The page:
Thursday, 3 June 2010

Guest Post - Talk, Talk, Telephone English by Clare

There's been much talk over the past couple of weeks about our future as ELT teachers. Where are we going and what can we do to keep up. After a month of 'real' blogging I'm going to hand the 'reins' over to a good friend of mine and a great teacher Clare. She's going to tell us a bit about telephone teaching. Something I would seriously consider doing, if I had  a fast enough internet connection.  I have an admission before she begins. About seven years ago when Clare first told me about teaching some students online I thought that she'd gone quite mad! Telephone and Internet classes strange woman! What the heck did I know! Enough from me over to Clare.

"Hello out there,

Leahn asked me to come up with a guest blog so here I am.
A brief introduction to start I guess. My name’s Clare and I’m a telephone teacher. Maybe that sounds like a confession in some kind of support group but it’s what I do. I teach English over the telephone as well as picking up translations, contributing to materials for an e-learning course and teaching a group of children in the village school where I live. I met Leahn when we were working in an academy together where the majority of pupils were YLs - the transition from there to here was a gradual one.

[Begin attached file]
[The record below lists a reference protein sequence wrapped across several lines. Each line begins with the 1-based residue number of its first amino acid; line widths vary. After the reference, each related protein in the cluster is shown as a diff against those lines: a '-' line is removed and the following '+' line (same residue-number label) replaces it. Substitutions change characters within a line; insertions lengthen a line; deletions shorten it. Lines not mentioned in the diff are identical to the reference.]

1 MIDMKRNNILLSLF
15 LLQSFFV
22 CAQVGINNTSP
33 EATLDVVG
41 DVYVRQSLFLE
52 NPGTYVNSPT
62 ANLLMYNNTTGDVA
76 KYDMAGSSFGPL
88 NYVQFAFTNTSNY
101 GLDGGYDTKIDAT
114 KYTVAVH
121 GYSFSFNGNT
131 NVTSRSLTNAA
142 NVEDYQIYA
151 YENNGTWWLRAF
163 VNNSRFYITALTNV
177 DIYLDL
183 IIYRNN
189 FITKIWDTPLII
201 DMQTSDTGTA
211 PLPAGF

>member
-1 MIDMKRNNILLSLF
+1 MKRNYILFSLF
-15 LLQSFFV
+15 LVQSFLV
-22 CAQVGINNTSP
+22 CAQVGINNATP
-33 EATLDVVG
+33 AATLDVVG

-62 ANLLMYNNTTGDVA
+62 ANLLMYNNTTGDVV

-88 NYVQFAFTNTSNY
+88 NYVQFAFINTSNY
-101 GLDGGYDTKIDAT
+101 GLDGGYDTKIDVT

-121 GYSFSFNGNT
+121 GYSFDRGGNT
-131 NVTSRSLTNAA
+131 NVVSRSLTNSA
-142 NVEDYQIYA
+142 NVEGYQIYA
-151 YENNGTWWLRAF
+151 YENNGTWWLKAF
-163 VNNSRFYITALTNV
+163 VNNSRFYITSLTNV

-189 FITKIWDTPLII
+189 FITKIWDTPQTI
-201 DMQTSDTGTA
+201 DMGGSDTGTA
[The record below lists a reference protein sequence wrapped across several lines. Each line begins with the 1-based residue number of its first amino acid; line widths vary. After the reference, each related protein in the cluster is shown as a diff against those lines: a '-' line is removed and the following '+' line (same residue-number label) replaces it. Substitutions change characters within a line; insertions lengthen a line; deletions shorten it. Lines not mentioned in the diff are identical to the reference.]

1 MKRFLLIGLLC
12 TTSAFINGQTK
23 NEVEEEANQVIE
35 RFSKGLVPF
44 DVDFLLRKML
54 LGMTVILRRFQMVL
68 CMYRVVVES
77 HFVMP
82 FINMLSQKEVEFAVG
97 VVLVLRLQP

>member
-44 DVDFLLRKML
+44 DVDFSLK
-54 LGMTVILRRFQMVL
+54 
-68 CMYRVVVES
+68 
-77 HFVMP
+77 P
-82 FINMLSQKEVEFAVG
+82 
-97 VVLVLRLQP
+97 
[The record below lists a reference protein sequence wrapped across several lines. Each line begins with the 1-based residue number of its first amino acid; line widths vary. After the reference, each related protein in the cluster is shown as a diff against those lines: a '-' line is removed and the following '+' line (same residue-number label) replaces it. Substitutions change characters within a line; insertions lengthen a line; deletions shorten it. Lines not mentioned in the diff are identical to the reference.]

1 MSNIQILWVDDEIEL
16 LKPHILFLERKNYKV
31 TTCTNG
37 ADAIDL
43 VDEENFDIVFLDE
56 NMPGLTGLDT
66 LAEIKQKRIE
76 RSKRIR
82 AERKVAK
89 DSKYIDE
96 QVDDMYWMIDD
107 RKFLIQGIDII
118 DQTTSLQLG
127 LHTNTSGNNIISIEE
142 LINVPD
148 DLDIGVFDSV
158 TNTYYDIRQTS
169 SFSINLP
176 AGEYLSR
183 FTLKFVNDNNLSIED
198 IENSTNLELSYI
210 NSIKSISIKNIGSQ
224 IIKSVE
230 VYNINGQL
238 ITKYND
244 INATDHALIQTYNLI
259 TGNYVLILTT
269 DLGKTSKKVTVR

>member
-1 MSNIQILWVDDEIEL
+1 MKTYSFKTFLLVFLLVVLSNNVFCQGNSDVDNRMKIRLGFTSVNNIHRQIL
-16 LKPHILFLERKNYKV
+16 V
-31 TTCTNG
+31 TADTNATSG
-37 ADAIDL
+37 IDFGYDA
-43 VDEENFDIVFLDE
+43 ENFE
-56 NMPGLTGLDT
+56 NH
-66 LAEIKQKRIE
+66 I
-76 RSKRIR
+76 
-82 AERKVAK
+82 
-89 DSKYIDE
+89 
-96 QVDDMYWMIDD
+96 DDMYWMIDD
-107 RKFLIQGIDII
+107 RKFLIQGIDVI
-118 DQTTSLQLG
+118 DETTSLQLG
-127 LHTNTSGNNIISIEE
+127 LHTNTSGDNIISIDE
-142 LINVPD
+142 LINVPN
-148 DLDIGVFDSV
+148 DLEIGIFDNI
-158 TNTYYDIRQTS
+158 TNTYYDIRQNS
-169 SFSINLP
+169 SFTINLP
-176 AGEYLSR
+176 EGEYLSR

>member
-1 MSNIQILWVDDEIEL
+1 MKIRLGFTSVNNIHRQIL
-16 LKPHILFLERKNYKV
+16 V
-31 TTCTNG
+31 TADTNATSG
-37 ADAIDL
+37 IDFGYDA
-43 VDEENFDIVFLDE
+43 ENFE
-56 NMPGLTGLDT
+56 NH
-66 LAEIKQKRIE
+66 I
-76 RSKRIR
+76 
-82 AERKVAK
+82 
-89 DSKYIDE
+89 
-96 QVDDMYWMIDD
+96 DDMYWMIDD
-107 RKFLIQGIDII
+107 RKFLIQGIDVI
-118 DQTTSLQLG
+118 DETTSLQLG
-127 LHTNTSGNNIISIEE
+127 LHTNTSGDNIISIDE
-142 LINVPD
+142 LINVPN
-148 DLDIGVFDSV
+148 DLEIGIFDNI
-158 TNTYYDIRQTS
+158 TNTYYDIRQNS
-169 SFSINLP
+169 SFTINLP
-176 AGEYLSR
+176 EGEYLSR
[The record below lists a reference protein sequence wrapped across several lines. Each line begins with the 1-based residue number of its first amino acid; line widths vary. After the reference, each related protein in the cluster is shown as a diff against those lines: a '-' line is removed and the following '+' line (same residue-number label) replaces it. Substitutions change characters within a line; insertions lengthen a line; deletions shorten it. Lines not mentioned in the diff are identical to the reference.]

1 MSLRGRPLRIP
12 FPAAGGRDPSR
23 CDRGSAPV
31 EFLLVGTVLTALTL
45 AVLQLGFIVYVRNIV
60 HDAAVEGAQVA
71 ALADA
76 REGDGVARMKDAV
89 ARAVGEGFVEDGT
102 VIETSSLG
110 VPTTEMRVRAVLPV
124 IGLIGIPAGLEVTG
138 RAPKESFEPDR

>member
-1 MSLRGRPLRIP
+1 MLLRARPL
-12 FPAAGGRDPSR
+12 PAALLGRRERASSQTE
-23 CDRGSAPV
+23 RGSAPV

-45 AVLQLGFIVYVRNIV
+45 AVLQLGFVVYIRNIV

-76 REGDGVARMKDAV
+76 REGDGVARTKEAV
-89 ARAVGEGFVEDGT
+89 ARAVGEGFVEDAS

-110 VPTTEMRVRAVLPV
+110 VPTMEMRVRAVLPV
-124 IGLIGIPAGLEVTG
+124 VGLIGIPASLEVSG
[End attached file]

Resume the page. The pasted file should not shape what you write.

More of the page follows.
My particular little rant is about the joy of leaving the hassle of driving for hours a day, feeling like half my time was spent in my car or going to random gym classes (I’ve done Pilates with OAPs and spinning with sickeningly fit twenty-somethings), filling in time between company classes which went from 8:00am to 8 pm. When a call came out of the blue to ask if I would give phone classes a try, I have to admit I jumped at the idea. It was a dream come true – working from home and so seeing more of my young son. Even being able to pick him up from school for the first time! It was one of those chances that I felt I could make work and was totally right.

So that’s how I got started. I had done classes with a web cam whilst I was pregnant and had had wondered then at the technological breakthroughs which meant I could be in Fuerteventura having a 2:00pm class with a Japanese psychologist who was in his dressing gown. This was far lower tech – I only needed a phone and a computer with access to the internet - but was just as strange for me.

The practicalities? 

Obviously there has to be material – the bulk of the texts I use are from the internet – newspaper links, blogs, press releases etc but the joys of role playing in these classes are boundless and the best practice ever! No more shuffling chairs to go back to back (although this is a useful tactic in group classes) to simulate phone calls. I have fond memories of a very serious director of a bank in Pamplona insisting I left his office and that we did the role plays via phone because he said it felt daft to be sitting in the same room. This is what he had been looking for 12 years ago.